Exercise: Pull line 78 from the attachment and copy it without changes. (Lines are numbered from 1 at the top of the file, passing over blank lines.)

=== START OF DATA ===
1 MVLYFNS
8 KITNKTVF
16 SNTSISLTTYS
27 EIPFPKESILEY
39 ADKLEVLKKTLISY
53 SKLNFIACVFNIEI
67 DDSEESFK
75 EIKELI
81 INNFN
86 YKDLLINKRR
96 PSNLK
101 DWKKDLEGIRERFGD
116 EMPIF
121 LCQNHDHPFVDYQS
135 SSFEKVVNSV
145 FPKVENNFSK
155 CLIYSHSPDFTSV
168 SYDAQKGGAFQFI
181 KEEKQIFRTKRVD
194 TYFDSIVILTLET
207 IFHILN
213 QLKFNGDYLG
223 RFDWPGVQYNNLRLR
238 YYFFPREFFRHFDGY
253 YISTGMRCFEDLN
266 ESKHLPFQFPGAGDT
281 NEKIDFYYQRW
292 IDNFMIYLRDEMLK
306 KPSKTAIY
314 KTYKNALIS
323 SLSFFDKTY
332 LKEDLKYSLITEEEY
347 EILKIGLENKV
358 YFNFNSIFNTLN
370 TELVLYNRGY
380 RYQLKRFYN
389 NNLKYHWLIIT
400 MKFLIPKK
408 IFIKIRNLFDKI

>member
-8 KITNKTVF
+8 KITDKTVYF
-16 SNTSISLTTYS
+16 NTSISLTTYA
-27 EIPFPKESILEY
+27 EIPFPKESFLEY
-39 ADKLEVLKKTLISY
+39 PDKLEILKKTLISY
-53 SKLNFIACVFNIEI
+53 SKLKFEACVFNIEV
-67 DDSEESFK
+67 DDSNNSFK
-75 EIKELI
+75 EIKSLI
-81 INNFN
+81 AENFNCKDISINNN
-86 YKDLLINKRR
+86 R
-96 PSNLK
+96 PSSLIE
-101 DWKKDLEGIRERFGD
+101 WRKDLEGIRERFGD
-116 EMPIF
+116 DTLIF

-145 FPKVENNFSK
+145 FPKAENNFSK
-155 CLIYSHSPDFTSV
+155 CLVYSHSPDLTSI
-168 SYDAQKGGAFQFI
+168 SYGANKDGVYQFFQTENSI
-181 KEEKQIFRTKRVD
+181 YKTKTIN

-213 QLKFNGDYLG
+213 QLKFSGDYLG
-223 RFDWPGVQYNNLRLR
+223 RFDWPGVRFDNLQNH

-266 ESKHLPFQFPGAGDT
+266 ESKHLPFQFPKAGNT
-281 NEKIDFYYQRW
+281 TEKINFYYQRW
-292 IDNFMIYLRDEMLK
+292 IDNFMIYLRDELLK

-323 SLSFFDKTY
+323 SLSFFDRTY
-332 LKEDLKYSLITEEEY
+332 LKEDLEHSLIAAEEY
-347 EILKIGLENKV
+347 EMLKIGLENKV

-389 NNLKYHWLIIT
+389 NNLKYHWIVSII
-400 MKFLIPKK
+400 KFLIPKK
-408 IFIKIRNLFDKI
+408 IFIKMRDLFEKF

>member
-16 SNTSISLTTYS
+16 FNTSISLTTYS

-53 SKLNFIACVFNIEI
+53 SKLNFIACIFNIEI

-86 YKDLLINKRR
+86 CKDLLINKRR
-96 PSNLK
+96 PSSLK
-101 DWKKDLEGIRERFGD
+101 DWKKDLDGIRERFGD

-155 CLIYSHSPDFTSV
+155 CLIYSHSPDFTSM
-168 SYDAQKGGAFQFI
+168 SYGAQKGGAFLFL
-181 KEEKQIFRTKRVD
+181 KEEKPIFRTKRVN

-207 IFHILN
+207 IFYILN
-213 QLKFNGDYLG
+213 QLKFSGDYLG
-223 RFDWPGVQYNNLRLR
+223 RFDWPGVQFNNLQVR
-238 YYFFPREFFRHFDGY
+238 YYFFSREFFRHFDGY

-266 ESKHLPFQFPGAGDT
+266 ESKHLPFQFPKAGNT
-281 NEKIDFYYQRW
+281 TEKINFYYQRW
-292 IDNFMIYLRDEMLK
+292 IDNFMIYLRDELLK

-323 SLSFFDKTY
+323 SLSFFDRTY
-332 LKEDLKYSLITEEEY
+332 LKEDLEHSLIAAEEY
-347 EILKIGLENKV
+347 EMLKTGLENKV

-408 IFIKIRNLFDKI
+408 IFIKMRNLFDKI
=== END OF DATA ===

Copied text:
+266 ESKHLPFQFPKAGNT